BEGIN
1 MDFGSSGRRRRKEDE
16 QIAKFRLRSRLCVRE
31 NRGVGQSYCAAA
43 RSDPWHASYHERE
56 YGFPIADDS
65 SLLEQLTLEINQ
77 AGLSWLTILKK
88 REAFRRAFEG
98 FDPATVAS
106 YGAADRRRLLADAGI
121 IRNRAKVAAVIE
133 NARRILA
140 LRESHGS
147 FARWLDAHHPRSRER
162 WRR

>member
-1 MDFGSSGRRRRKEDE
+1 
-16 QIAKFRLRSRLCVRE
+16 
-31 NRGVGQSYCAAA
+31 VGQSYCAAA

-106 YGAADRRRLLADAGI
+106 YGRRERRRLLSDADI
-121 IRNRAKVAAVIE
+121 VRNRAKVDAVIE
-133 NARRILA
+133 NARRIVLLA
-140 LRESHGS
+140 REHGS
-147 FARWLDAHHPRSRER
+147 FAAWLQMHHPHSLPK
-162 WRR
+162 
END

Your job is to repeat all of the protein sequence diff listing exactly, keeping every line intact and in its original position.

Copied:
1 MDFGSSGRRRRKEDE
16 QIAKFRLRSRLCVRE
31 NRGVGQSYCAAA
43 RSDPWHASYHERE
56 YGFPIADDS
65 SLLEQLTLEINQ
77 AGLSWLTILKK
88 REAFRRAFEG
98 FDPATVAS
106 YGAADRRRLLADAGI
121 IRNRAKVAAVIE
133 NARRILA
140 LRESHGS
147 FARWLDAHHPRSRER
162 WRR

>member
-1 MDFGSSGRRRRKEDE
+1 
-16 QIAKFRLRSRLCVRE
+16 
-31 NRGVGQSYCAAA
+31 VGQSYCAAA

-106 YGAADRRRLLADAGI
+106 YGRRERRRLLSDADI
-121 IRNRAKVAAVIE
+121 VRNRAKVDAVIE
-133 NARRILA
+133 NARRIVLLA
-140 LRESHGS
+140 REHGS
-147 FARWLDAHHPRSRER
+147 FAAWLQMHHPHSLPK
-162 WRR
+162 